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Thread: How should we correct this dog behavior?

  1. #1

    How should we correct this dog behavior?

    How should we go about correcting a dog who occasionally growls and even snaps at you when he perceives you to be trying to take his food or invade his space? This is an 8 year old terrier mix; adopted from a family who kept him outside his whole life. Sweet dog other that this, but he won't stop this behavior. What should be try? Thanks in advance.

  2. #2
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    This will take time and patience. You need to be extremely cautious if you have children around this dog.

    With time you can desensitize him, and get him to realize that something yummy is coming his way!

    Start with trading. Have something yummy - a bit of hot dog, boiled boneless skinless chicken breast, or cheese. Call to get his attention and toss it away from his dish. As he goes to get it, toss another piece of yummy treat IN his dish AND WALK AWAY. You will have to do this over and over before you can move to the next step. At the start, you will see him perhaps charge back to his dish as you toss the second piece in. With time, he is going to wait for you to put the second treat in. When you see him do this - pause even a MOMENT - for the second treat to land in his dish, smile, say "YES!" and still move away. You want to "mark" or reinforce the positive action he does. DO NOT MAKE EYE CONTACT while you are doing this exercise. This may take 3 weeks, especially if you are only feeding him once a day. Patience.

    Next step, you will PLACE rather than toss the second piece in his dish; and move the dish slightly. I'm talking fraction of an inch. Everything else stays the same. Tossing the first piece to make him move away (you want to be SAFE), no eye contact, "YES!" the moment he pauses, stops, lets you do what you want to do. If he growls, snaps, go back to the first step for another 4 days or more, then try again. You want to set him up for success. So if you move to a harder level and he reacts, he is not yet ready for that.

    Next, you will actually PICK UP the dish to add the second piece. At first, you may be crouched down and only picking it up an inch off the ground. Again, if he is not ready for this, revert to the prior step for a longer time. And everything else stays the same.

    The whole process could take several months. Just remember, this will pay off and you will have years of better behavior once you have calmed him. And these few months of training will fade into the background.
    Thank you Karen, for fixing my siggy!

  3. #3
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    Barking, biting, chewing are common behavioral problems in dogs. It can be handled with lots of patience and training. Dogs can be aggressive in certain cases. Try to be friendly with them and understand their problems. Don't ignore that they have an understanding behaviour that goes way beyond the usual. Experience and research. They both understand that each and every dog is an individual - a rare and valuable understanding.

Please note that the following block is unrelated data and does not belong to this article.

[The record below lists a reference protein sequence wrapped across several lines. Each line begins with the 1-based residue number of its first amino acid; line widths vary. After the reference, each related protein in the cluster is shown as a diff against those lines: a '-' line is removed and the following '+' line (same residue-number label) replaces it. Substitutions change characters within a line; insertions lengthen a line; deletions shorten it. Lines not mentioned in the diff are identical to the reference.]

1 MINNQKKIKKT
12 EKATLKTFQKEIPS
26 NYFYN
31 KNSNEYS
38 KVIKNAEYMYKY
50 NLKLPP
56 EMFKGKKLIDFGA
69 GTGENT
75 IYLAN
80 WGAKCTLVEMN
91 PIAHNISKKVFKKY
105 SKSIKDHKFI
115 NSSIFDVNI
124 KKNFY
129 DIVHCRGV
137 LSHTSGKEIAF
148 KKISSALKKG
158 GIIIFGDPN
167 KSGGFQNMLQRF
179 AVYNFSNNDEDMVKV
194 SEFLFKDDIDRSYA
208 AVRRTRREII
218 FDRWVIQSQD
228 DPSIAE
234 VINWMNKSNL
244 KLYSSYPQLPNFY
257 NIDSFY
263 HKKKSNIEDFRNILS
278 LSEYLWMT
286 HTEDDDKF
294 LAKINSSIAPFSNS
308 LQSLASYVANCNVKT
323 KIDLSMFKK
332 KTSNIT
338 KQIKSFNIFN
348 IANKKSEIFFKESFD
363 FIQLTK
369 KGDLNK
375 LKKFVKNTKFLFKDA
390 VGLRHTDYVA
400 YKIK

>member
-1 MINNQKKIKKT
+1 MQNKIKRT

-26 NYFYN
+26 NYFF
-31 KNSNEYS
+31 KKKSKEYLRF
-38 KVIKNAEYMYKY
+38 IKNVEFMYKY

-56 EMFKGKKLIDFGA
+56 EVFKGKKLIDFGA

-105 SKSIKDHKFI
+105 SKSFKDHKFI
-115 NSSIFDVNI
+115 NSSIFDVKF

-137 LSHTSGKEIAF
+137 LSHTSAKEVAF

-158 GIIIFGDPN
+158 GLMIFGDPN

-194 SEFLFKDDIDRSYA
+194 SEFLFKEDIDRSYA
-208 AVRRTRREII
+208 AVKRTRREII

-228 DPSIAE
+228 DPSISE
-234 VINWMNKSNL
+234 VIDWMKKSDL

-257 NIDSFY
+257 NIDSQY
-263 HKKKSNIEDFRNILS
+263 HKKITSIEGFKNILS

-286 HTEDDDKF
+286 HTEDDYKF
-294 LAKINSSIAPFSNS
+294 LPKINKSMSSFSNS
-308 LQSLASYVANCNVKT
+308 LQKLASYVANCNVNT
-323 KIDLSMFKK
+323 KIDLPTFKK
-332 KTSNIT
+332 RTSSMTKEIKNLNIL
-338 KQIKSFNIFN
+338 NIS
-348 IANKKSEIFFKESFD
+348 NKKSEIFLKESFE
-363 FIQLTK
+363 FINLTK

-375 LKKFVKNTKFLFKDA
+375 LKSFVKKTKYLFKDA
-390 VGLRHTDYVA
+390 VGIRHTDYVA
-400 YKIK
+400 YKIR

Last edited by jessewills; 05-30-2013 at 12:58 AM. Reason: add up content

  4. #4
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    Freedom and Lizbud have outlined the basic "remedy" for this behaviour very well, as always. They have an understanding of behaviour that goes way beyond the usual. Experience and research. They both understand that each and every dog is an individual - a rare and valuable understanding.

    However - I believe with a passion that the feeding of dogs has a rule. If I give a dog food then that means that I have already eaten the bits that I want and deserve as the boss. I have given them the bits I couldn't or did not want to eat so it is now food that totally belongs to them. To try and take that food back is wrong and the dog has every right to defend what he now thinks is his. That is just how it works. As the boss of the pack you decide who eats what and when they eat and they have a right to defend it once you have given them ownership of it. The idea that you have to prove your dominance or control over a dog by being able to take it's food away is unfair. You are the boss, you gave this food, in giving the food you gave the dog ownership of the food and the right to defend it. A food aggressive dog is, to me, usually playing by the rules and is in the right. Simple - put your dog in a place where you can shut the door for ten minutes while the dog eats, remove and throw any food left over and do not allow anyone to disturb the dog while it is eating. Dog is happy, nobody gets hurt and it is a natural and easily accepted method.

  5. #5
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    Freedom and Lizbud have outlined the basic "remedy" for this behaviour very well, as always. They have an understanding of behaviour that goes way beyond the usual. Experience and research. They both understand that each and every dog is an individual - a rare and valuable understanding.

    However - I believe with a passion that the feeding of dogs has a rule. If I give a dog food then that means that I have already eaten the bits that I want and deserve as the boss. I have given them the bits I couldn't or did not want to eat so it is now food that totally belongs to them. To try and take that food back is wrong and the dog has every right to defend what he now thinks is his. That is just how it works. As the boss of the pack you decide who eats what and when they eat and they have a right to defend it once you have given them ownership of it. The idea that you have to prove your dominance or control over a dog by being able to take it's food away is unfair. You are the boss, you gave this food, in giving the food you gave the dog ownership of the food and the right to defend it. A food aggressive dog is, to me, usually playing by the rules and is in the right. Simple - put your dog in a place where you can shut the door for ten minutes while the dog eats, remove and throw any food left over and do not allow anyone to disturb the dog while it is eating. Dog is happy, nobody gets hurt and it is a natural and easily accepted method.